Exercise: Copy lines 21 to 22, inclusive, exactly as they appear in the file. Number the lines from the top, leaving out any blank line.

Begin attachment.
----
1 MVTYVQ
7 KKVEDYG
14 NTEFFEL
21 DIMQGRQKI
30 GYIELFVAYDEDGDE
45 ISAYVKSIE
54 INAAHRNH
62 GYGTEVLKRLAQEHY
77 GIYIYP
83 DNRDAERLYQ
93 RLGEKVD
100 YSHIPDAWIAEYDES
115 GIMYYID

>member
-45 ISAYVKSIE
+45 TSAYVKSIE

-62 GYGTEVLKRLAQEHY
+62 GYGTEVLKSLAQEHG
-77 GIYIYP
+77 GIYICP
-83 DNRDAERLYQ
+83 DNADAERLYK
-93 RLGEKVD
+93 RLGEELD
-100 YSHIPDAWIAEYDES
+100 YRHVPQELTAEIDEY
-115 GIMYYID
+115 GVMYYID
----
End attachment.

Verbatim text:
-83 DNRDAERLYQ
+83 DNADAERLYK